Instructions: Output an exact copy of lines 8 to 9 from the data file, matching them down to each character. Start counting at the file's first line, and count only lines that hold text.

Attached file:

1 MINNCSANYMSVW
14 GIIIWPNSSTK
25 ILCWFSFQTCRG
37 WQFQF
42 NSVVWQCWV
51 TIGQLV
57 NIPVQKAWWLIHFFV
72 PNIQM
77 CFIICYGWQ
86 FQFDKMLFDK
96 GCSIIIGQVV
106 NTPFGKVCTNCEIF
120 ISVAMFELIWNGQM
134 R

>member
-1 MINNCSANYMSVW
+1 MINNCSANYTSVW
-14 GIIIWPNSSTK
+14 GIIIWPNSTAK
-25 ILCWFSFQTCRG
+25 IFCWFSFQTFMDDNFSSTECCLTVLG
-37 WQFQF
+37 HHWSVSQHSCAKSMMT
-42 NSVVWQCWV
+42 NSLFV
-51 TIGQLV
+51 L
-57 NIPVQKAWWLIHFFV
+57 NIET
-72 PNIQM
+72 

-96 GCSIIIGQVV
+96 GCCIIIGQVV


72 PNIQM
77 CFIICYGWQ